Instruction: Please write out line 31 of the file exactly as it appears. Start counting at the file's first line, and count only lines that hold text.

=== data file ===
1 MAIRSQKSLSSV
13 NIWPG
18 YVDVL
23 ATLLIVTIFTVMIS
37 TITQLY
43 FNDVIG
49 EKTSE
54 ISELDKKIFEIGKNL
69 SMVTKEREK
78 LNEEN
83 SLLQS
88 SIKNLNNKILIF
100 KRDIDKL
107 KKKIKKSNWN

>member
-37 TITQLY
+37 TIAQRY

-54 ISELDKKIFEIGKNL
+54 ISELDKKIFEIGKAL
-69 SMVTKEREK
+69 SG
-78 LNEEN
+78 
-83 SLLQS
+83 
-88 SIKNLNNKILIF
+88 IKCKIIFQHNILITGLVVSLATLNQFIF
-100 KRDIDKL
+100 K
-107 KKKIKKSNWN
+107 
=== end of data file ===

+107 